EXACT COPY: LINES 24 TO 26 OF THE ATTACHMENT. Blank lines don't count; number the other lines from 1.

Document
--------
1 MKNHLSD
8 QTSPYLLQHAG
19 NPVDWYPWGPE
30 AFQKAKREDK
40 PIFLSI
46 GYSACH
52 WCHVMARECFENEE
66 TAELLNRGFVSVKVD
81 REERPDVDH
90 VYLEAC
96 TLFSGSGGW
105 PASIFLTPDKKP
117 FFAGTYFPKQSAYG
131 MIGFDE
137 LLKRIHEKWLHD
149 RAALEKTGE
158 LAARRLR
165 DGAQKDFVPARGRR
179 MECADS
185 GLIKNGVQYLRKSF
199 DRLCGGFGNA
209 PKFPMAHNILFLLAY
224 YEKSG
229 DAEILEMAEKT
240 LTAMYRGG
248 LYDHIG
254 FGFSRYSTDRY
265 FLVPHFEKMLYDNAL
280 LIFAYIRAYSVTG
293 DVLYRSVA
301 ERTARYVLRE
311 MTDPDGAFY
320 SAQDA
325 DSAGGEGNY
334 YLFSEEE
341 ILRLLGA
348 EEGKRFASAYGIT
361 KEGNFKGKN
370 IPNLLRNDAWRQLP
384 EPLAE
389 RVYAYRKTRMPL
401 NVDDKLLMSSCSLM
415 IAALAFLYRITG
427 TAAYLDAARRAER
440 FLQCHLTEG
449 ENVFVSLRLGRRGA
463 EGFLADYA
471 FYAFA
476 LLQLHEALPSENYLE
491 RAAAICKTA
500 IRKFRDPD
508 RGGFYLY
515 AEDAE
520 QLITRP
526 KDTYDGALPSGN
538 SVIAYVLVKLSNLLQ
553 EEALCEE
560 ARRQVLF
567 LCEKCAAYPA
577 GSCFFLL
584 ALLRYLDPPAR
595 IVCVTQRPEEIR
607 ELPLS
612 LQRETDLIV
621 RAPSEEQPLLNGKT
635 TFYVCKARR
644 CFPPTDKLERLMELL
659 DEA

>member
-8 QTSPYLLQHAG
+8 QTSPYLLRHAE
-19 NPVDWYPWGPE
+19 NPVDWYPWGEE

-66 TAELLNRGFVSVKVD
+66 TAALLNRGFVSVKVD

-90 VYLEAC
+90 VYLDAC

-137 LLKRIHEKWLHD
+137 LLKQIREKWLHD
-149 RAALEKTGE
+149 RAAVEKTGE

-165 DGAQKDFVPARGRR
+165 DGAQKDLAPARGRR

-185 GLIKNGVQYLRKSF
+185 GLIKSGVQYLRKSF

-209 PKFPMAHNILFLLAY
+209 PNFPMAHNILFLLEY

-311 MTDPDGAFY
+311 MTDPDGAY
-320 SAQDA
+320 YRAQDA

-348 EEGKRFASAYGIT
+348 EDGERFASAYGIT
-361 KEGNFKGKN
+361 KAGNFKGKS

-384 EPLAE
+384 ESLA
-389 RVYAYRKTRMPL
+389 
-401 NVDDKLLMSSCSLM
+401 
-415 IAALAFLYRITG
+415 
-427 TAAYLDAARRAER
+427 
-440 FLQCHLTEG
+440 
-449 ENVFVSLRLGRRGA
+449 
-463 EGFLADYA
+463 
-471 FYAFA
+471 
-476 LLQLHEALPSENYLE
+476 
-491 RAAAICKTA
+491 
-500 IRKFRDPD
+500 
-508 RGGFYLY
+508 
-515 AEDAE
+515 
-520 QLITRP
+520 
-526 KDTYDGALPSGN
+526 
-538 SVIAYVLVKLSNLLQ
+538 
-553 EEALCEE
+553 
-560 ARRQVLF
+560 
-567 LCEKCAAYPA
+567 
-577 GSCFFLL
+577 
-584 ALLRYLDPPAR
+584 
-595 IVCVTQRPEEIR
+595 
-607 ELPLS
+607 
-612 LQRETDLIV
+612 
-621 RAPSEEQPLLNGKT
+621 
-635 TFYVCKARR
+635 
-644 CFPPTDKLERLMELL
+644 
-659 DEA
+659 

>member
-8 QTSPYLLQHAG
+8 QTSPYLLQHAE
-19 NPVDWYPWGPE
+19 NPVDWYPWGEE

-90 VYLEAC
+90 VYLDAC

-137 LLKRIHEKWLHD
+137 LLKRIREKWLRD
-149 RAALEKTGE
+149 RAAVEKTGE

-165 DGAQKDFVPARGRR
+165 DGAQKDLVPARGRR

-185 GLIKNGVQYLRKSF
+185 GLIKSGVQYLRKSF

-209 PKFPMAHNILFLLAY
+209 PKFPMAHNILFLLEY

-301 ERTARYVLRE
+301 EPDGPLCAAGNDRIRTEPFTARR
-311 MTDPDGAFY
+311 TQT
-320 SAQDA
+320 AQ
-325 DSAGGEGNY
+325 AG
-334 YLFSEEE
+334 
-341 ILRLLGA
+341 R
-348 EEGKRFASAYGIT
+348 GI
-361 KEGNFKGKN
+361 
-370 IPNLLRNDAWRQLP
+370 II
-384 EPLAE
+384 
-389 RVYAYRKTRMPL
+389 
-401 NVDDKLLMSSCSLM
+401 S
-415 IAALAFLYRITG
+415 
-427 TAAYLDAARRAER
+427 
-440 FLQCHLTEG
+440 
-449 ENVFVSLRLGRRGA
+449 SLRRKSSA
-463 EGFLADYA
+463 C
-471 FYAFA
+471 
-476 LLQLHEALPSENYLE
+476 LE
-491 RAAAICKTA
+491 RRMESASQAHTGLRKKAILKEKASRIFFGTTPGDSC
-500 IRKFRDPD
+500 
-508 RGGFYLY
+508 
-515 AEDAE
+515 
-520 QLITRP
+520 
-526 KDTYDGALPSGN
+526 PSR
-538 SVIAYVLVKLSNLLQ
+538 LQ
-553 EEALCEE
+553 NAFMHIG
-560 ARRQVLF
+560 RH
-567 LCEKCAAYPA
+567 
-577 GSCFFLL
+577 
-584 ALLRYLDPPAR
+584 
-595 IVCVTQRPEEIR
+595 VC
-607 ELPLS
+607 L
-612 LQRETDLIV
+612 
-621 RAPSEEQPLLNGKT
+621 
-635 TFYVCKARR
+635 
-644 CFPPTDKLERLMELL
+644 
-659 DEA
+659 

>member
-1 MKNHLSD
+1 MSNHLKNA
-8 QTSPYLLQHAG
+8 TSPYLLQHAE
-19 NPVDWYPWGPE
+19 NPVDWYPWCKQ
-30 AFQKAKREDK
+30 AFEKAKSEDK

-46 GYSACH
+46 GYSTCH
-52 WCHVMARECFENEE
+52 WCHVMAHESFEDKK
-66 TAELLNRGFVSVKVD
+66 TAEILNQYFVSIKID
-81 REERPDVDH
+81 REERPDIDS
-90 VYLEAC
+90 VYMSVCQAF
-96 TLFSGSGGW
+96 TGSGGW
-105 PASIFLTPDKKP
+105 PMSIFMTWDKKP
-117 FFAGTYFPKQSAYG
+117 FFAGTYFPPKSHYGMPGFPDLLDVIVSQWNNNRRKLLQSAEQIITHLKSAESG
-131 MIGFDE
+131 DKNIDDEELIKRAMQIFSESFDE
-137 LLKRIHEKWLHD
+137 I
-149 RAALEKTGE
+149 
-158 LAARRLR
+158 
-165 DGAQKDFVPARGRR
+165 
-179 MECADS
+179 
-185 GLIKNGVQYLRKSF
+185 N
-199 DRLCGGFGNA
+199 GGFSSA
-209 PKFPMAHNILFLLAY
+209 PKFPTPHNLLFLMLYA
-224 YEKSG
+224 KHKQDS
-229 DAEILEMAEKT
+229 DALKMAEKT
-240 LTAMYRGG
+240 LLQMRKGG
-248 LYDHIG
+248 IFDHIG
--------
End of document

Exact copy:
229 DAEILEMAEKT
240 LTAMYRGG
248 LYDHIG